Good Things

Gallery Wall TutorialGallery walls are all the rage right now. Actually, they’ve always been used in the decorating world but people are finally starting to see just how fantastic they can be. If you’ve wanted to know how to make the perfect gallery wall for your house, I have some excellent tips for you.

1. Make your gallery wall a reflection of you.

Whether it’s photographs or art prints or mixed media collages, make sure the items on your wall speak to you. Sure a bunch of black and white photos of Chinese temples look really striking but do you love Chinese temples? Or have any connection to them? A gallery wall is a statement and people will be drawn to it. They’ll spend time looking at it and getting to know you better by the things you hang up. Just because an item is really popular (I’m looking at you, gold arrows and feathers) doesn’t mean you have to like it too.

2. Amass your collection slowly.

This isn’t the kind of project where you run to Home Goods, throw a bunch of things in your cart and call it good. You’ll end up with a collection of items that are trendy and not much more. Which means you’ll be itching to replace your stuff quickly since you weren’t in love with it to start with.   I realize this is a horrible suggestion. You want a gallery wall and you want it NOW!  Slow your impatient self down and take your time. If you really have a bee in your bonnet, get on etsy and ebay and look for items there. You can do your entire wall with things you find online but it’s like looking for a needle in a haystack. My gallery wall took about six months once I had a picture in my head of what I wanted.

3. Have a theme.

Not everything has to follow your theme but it’s nice to have some continuity. It can either be by subject matter or by the general feel of an item. I love birds and nests and beehives (no duh, right? That’s the name of this blog.) So most of the items fit into that category. Even the quilt square I bought (what? You thought I quilted that myself? Nope! I bought it on etsy.) is a pattern called “Flying Geese”.  Obviously this won’t apply to all your items, nor should it. You don’t want to look like some crazed collector (“whoa, she’s reeeeealy into Americana”). It’s just nice to have several pieces tie the whole scene together. I’m loving this quilt-themed gallery wall by designer Camille Roskelly:

Screen Shot 2015-09-19 at 12.46.47 AM

4. Shop your house.

Sometimes you can find the perfect things to hang on your wall that you already have. I change my mind about decorating regularly and have a stash of items that are still in good condition but they’re not quite working at present. Or maybe you have something on another wall in your house that would work perfectly in your gallery. Nearly all of the plates on my wall were in a box in my garage. They were originally meant for a mosaic project that I never quite got around to. Instead of keeping them for a project that might never happen, I used them on my gallery wall and couldn’t be happier! The nice thing about items you already have is that they’re free and you already know you like them. Double yay!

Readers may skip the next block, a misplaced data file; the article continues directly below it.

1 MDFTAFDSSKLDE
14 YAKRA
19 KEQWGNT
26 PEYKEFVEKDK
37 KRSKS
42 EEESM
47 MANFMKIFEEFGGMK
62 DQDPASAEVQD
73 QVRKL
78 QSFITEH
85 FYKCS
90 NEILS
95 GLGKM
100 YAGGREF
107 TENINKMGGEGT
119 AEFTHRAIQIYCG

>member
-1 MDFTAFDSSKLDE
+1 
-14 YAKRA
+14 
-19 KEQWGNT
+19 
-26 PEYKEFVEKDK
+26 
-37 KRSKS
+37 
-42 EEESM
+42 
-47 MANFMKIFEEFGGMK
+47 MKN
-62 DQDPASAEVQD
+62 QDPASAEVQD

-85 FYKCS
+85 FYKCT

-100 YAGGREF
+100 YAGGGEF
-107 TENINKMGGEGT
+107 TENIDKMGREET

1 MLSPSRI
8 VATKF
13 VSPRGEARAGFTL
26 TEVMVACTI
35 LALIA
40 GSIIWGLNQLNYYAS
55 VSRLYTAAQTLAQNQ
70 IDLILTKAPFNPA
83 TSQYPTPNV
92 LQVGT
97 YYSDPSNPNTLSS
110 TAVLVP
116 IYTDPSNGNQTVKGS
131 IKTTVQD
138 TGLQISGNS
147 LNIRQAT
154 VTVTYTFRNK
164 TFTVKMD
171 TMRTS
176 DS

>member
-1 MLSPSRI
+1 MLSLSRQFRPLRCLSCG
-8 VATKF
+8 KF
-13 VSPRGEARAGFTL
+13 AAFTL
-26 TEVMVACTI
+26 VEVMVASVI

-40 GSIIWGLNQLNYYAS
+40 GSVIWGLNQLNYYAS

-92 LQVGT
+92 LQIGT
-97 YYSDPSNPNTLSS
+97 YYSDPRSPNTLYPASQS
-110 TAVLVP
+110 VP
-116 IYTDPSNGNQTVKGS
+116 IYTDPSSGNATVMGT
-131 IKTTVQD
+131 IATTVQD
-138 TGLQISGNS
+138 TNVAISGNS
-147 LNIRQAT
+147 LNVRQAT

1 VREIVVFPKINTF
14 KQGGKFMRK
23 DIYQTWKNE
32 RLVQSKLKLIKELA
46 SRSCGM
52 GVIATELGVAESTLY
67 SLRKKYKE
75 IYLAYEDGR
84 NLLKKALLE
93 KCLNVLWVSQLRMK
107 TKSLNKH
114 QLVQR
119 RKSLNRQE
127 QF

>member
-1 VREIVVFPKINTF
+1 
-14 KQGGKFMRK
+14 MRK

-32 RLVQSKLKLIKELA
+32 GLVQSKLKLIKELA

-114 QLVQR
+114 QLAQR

5. Mix up textures.

While a huge collection of framed prints or photographs can be stunning, I like to mix things up: textiles, prints, plates, you name it. I love the 3-D feel of objects as well as prints. Using different media makes things feel fresh and unique. My favorite piece is this bird artwork. It’s actually bits of fabric sewn on to watercolor paper.


6. Think outside the box.

Whether it’s plates or needlework or an old broom, there are so many things that can make a gallery wall fantastic and interesting. The key is to remember that a gallery wall isn’t seen as individual pieces, it’s about the wall as a whole. It’s about the feeling and energy that the wall invokes. While hanging a paper fan by itself on a wall might look a little odd, hanging one in an arrangement on a gallery wall looks cool and intriguing. Antique fairs and estate sales are fantastic places to find strange odds and ends. Don’t set out with the idea “I must find a framed item”; look at everything with the idea, “does this catch my eye? Is the shape interesting? Will it feel right with my other pieces?” You’ll be surprised what you can come up with.


 7. Lay everything out before you hang it up.

This seems like a big pain and completely unnecessary but you have no idea how much work it is to arrange things into a pleasing placement. You might need to do some moving and fine tuning once you’ve hung everything up, but 90% of the design work will be done on the floor. Take a picture of it with your phone so you can remember how everything was arranged. You think you’ll remember but you won’t.


8. It’s all about spacing and balance.

Gallery walls are not like hanging pictures normally. More is more and everything needs to be hung closer together than you traditionally would. If you put all your items close together and things don’t look right, ask yourself if you have enough items for your wall. You may end up needed more stuff. Or you may end up with too much stuff.  It’s important to remember that your items need to be balanced. If you have mostly dark pieces and you want to include a couple of bright things, spread them throughout the arrangement. If you’d like to add plates (always a great idea because they can be really cheap and they don’t need frames), put smaller groupings of them in different spots. The variation of items is what keeps the eye moving and interested.

9. Make tracings of the shapes of your artwork before you hang them up.